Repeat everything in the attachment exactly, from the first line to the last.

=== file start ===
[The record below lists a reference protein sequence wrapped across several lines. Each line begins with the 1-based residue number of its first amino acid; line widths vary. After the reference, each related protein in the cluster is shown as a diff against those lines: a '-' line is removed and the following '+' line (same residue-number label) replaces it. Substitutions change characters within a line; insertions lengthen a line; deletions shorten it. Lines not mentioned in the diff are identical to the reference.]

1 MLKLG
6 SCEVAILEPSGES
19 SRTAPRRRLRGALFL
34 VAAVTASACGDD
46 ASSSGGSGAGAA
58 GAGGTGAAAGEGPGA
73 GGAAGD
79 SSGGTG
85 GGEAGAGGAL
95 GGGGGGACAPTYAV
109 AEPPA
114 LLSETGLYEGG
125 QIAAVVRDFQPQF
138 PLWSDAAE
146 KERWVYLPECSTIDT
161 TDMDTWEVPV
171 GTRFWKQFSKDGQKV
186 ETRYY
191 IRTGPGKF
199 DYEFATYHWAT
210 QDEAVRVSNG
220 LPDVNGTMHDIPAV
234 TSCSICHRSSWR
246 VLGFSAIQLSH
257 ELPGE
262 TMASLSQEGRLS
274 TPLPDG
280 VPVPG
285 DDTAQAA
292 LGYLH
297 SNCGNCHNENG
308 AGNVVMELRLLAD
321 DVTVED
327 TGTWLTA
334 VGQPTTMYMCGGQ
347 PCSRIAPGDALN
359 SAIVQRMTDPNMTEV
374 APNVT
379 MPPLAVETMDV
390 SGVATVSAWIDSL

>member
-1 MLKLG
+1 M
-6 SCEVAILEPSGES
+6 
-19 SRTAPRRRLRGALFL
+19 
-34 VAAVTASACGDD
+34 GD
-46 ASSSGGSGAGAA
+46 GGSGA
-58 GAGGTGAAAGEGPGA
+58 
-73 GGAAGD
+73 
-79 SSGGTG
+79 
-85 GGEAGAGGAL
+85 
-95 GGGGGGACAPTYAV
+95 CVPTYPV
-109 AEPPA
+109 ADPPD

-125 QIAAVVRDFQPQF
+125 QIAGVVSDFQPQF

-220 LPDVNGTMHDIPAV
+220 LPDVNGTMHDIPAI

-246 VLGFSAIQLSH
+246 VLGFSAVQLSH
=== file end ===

[The record below lists a reference protein sequence wrapped across several lines. Each line begins with the 1-based residue number of its first amino acid; line widths vary. After the reference, each related protein in the cluster is shown as a diff against those lines: a '-' line is removed and the following '+' line (same residue-number label) replaces it. Substitutions change characters within a line; insertions lengthen a line; deletions shorten it. Lines not mentioned in the diff are identical to the reference.]

1 MLKLG
6 SCEVAILEPSGES
19 SRTAPRRRLRGALFL
34 VAAVTASACGDD
46 ASSSGGSGAGAA
58 GAGGTGAAAGEGPGA
73 GGAAGD
79 SSGGTG
85 GGEAGAGGAL
95 GGGGGGACAPTYAV
109 AEPPA
114 LLSETGLYEGG
125 QIAAVVRDFQPQF
138 PLWSDAAE
146 KERWVYLPECSTIDT
161 TDMDTWEVPV
171 GTRFWKQFSKDGQKV
186 ETRYY
191 IRTGPGKF
199 DYEFATYHWAT
210 QDEAVRVSNG
220 LPDVNGTMHDIPAV
234 TSCSICHRSSWR
246 VLGFSAIQLSH
257 ELPGE
262 TMASLSQEGRLS
274 TPLPDG
280 VPVPG
285 DDTAQAA
292 LGYLH
297 SNCGNCHNENG
308 AGNVVMELRLLAD
321 DVTVED
327 TGTWLTA
334 VGQPTTMYMCGGQ
347 PCSRIAPGDALN
359 SAIVQRMTDPNMTEV
374 APNVT
379 MPPLAVETMDV
390 SGVATVSAWIDSL

>member
-1 MLKLG
+1 M
-6 SCEVAILEPSGES
+6 
-19 SRTAPRRRLRGALFL
+19 
-34 VAAVTASACGDD
+34 GD
-46 ASSSGGSGAGAA
+46 GGSGA
-58 GAGGTGAAAGEGPGA
+58 
-73 GGAAGD
+73 
-79 SSGGTG
+79 
-85 GGEAGAGGAL
+85 
-95 GGGGGGACAPTYAV
+95 CVPTYPV
-109 AEPPA
+109 ADPPD

-125 QIAAVVRDFQPQF
+125 QIAGVVSDFQPQF

-220 LPDVNGTMHDIPAV
+220 LPDVNGTMHDIPAI

-246 VLGFSAIQLSH
+246 VLGFSAVQLSH